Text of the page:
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Fire authorities prepare for day of extreme danger in Adelaide Hills

Wednesday December 27, 2017 - 08:50 EDT
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A fire near Tarlee blackened 50 hectares and needed 80 firefighters to bring it under control. - ABC

Fire authorities are at their highest level of alert in South Australia as parts of the state face extreme heat, with police keeping an eye out for fire bugs after two suspicious blazes in the Adelaide Hills.

Temperatures are set to soar into the mid-40s in the far north, and the Country Fire Service (CFS) has issued total fire bans in 13 of the state's 15 regions.

The fire risk has been rated as extreme in the Mount Lofty Ranges and Eastern Eyre Peninsula, and severe in other districts.

"These are the types of days where CFS and our partner agencies are at our highest level of alert and preparedness," CFS assistant chief officer Rob Sandford said.

"If a fire starts today in the conditions forecast, we will have difficulty controlling that fire until the weather conditions abate.

"The wind and the high temperatures and the low relative humidity today are influencing the forest fire danger in the Mount Lofty Ranges.

"That's why that's an extreme fire danger rating, and the Eastern Eyre Peninsula because of the wind speed in that area."

Police on alert for fire bugs

Firefighters have already been kept busy by several small fires in the last 36 hours, including two in the Adelaide Hills — one at Paracombe, the other at Forreston — which police believe were deliberately lit.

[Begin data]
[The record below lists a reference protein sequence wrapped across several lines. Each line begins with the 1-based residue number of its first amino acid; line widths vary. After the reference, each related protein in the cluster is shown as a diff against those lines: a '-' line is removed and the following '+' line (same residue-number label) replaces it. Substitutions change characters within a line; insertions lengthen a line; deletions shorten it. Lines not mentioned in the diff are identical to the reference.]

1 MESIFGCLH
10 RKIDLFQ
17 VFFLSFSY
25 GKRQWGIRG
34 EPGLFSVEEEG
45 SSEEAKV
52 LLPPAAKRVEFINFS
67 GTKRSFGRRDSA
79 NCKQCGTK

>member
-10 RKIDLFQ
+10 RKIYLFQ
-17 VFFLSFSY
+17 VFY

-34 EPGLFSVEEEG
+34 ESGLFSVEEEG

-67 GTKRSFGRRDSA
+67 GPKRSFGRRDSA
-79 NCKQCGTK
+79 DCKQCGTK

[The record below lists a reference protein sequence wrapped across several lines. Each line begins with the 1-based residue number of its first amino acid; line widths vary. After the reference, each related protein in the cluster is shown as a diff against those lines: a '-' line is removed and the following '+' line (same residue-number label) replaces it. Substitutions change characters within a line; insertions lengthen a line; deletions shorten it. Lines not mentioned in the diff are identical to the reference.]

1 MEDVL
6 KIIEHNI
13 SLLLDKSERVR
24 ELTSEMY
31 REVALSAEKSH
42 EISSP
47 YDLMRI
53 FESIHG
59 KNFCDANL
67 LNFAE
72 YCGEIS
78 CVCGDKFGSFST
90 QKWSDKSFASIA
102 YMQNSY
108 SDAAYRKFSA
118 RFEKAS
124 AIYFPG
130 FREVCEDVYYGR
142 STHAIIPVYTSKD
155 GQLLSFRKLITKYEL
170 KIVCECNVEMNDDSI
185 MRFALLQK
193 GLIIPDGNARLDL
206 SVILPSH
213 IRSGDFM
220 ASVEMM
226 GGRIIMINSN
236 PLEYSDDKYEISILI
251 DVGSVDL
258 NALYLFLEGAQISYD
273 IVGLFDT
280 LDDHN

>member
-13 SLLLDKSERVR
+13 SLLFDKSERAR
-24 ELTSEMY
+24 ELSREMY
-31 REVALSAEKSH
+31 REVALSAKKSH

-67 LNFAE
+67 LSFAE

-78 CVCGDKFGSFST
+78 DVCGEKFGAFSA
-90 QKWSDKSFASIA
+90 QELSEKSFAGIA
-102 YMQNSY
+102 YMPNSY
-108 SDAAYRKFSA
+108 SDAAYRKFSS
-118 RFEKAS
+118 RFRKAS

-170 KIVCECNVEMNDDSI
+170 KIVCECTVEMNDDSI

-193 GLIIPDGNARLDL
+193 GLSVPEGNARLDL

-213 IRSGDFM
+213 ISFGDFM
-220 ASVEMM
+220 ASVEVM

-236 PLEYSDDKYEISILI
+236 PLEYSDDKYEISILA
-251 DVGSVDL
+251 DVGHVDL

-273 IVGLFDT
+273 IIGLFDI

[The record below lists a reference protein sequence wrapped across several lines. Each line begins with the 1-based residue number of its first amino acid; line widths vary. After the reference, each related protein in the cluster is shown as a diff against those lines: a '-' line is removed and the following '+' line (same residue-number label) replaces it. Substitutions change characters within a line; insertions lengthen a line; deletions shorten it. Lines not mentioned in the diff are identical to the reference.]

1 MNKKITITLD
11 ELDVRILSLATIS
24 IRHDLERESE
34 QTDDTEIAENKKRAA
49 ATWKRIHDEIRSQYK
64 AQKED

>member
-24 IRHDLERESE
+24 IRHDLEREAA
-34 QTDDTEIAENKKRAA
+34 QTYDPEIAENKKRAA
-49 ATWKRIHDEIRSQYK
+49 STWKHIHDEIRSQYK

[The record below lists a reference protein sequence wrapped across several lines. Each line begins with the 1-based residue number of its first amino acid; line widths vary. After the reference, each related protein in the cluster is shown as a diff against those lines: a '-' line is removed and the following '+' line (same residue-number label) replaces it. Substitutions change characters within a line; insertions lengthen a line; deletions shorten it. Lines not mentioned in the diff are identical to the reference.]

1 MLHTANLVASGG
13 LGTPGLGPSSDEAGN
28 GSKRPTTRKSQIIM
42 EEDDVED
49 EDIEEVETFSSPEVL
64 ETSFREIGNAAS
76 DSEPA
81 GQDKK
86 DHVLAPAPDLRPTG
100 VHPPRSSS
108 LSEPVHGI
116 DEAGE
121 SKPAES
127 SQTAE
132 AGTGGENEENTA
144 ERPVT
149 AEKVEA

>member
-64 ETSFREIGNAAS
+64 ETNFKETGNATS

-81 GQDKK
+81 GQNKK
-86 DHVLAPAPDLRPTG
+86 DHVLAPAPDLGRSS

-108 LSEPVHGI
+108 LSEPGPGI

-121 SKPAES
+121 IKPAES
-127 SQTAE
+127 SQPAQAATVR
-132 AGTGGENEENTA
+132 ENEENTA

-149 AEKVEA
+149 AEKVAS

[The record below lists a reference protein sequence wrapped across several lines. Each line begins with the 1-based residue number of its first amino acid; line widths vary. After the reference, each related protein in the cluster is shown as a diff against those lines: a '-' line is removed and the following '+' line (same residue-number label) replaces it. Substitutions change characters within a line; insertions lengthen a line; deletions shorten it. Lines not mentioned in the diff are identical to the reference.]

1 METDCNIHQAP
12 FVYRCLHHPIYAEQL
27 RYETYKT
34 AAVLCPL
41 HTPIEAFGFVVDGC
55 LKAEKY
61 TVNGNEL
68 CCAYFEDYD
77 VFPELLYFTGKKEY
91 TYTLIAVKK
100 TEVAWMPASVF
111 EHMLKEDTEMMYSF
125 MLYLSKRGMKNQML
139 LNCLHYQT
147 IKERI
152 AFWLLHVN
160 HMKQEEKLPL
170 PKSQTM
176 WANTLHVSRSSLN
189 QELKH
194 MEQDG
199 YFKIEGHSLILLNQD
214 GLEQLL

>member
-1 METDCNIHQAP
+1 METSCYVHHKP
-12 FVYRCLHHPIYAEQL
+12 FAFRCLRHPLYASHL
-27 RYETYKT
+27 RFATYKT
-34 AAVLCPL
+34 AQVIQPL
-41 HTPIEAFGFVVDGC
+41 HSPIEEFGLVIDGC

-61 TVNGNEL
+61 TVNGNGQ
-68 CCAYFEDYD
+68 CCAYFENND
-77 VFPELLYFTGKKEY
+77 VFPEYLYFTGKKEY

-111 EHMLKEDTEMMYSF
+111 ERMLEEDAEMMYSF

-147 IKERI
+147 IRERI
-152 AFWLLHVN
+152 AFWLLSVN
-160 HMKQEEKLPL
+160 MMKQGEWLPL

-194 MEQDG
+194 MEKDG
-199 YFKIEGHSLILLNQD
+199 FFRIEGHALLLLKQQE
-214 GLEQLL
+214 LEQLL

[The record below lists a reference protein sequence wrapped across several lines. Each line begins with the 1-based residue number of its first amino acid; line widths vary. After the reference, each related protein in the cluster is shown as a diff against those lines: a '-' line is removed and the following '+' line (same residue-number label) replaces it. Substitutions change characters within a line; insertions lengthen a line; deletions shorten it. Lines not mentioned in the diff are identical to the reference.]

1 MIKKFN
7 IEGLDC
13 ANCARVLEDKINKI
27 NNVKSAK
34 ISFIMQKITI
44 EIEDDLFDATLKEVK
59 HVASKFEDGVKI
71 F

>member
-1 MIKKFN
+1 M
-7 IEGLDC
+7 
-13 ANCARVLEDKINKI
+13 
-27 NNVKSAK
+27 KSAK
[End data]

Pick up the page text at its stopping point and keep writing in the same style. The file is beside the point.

Patrols from Operation Nomad, which is dedicated to tackling arson, will today be "in the hills and definitely looking out for any suspicious activity", senior constable Kylee Simpson said.

"But we also call on the public and ask them if they do see anything suspicious to please call us on 131 444," she said.

Another fire believed to have been sparked by a header blackened 50 hectares near Tarlee north of Adelaide yesterday afternoon.

Water bombers helped 80 firefighters bring the blaze under control within two hours.

Adelaide is heading for a forecast top of 39 degrees Celsius, but temperatures are expected to be several degrees warmer in the far north, including 44C in Oodnadatta and Marree.

"We've got a change moving through later this evening. Ahead of that we'll see fresh north-easterly to north-westerly winds and very hot and dry conditions," Bureau of Meteorology duty forecaster Ben Owen said.

Police have also reminded holidaymakers who have flocked to the River Murray about new lifejacket laws now in effect.

Operation Riversafe began yesterday, and wearing a life jacket is now mandatory for children under the age of 12, or people of all ages who are aboard motorboats shorter than 4.8 metres.


© ABC 2017

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